Small Group Networking Among Entrepreneurial Peers
Brian Scudamore, Founder and CEO, 1-800-GOT-JUNK?
In 1996, seven years after founding a small junk-removal business in Vancouver, I set a goal to rapidly grow my business. As a young entrepreneur, my biggest challenge was learning how to achieve this.
I began looking at peer networking as a way to learn and grow from the advice and experience of other business owners. The Young Entrepreneurs’ Organization (YEO) is one of the highest rated peer-to-peer networks with chapters across the nation. YEO brings together local business owners whose companies individually generate more than $1 million in annual revenue.
Convinced that peer-to-peer networking was just what I needed, I joined YEO in 1996. In doing so, I was assigned to a forum group of eight other members. We met monthly and exchanged ideas, goals, and challenges in powerful brainstorming sessions. Each person brought important insight into managing and growing a small business and gave their unbiased opinion to other forum members. Candor was possible because members weren’t competitors, partners, or in any other relationship that would preclude the free exchange of ideas.
The Power of Peers
In my case, the value of peer networking was more than just incredible business advice. Not surprisingly, the members of my forum have also become some of my closest friends. I can honestly say that my peer network was one of the most important factors in enabling the expansion of my business.
In 1998, I renamed the company 1-800-GOT-JUNK? and started positioning for nation-wide expansion. By 2004, our system-wide revenue topped $38 million and franchisee numbers reached 140 locations. 1-800-GOT-JUNK? is now poised to hit a revenue goal of $100 million in 2006.
In recent years, I have also expanded my quest for mentorship, making professional development and education a top priority. In 2004, I joined the Young Presidents’ Organization (YPO). Similar to YEO, this network brings together high-level executives whose businesses generate more than $8 million in annual revenue.
Additionally, I have spent the last three years taking part in the “Birthing of Giants” program at Massachusetts Institute of Technology where founders of hyper-growth companies learn how to create a successful and sustainable business. Finally, I attended a similar Executive Educational program at Stanford University and made a point of visiting the corporate headquarters of Microsoft, Dell, and Starbucks to network and learn what has made them successful.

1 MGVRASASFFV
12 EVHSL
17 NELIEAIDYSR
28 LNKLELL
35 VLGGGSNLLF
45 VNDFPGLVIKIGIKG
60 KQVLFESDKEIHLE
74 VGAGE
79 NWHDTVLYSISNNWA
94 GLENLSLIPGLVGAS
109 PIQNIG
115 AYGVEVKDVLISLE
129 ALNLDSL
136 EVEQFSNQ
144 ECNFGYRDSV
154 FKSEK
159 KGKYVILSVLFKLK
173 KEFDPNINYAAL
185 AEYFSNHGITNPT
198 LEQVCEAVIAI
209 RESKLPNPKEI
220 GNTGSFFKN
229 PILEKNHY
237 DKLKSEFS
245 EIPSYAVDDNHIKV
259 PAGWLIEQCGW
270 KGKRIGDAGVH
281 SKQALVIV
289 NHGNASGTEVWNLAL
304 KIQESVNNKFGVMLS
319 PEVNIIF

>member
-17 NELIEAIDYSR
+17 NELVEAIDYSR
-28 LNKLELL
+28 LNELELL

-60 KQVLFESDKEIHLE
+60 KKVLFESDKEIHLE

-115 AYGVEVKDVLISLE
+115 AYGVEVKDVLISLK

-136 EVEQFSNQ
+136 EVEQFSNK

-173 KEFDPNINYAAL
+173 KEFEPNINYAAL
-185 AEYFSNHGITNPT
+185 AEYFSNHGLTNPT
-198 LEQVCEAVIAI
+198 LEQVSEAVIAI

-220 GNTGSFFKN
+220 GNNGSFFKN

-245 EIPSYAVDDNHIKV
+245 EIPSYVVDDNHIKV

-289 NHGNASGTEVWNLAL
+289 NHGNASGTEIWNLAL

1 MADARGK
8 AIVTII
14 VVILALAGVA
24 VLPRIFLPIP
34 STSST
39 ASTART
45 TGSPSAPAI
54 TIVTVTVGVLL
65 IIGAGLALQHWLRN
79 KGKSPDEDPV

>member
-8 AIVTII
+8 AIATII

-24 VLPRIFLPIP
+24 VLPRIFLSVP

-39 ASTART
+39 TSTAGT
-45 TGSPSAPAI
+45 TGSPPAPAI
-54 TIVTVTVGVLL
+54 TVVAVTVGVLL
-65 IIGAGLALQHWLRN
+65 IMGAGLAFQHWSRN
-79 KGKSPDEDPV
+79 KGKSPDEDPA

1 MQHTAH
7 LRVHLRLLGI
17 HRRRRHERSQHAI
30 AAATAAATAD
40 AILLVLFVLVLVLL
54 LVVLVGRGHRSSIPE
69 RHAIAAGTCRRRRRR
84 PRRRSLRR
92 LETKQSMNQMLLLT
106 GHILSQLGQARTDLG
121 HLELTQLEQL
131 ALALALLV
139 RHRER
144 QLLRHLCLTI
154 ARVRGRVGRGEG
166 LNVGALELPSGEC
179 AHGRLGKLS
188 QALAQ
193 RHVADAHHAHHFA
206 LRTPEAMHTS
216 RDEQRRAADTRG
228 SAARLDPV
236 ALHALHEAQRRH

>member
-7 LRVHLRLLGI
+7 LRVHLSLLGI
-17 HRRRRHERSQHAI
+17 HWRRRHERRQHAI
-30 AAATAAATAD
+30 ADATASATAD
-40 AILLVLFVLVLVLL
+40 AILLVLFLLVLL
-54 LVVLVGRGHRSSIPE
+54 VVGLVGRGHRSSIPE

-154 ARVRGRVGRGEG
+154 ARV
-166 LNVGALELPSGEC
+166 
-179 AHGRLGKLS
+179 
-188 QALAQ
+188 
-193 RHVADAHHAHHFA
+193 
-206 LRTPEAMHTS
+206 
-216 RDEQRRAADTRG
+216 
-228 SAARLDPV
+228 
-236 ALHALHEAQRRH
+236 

I hold a core belief that peer networks can change your business by providing necessary advice and support. While networking does occur, it is not the primary function of a peer forum. In fact, if you join just to make contacts, you will short-change yourself, likely receiving the opposite effect. It has been my experience that the more you give, the more contacts you make.
For example, when I began my junk-removal business, I lacked the necessary knowledge to build the financial foundation needed for growth. Some of my forum members suggested alternative financing strategies, such as tapping the equity in my home, and even provided names of banks to contact.
On another occasion, they recommended that I set up a formal Board of Advisors and explained what I should look for in potential candidates. Forum members gave advice on how to go about finding those people, and as a result, I have had a five-member Mentor Board of Advisors ever since.
Now, it might appear that some of these suggestions are fundamental. However, a large part of what makes peer interactions work for entrepreneurs is the simple support they provide. In walking each other through these various scenarios, peers help each other build the confidence necessary to execute.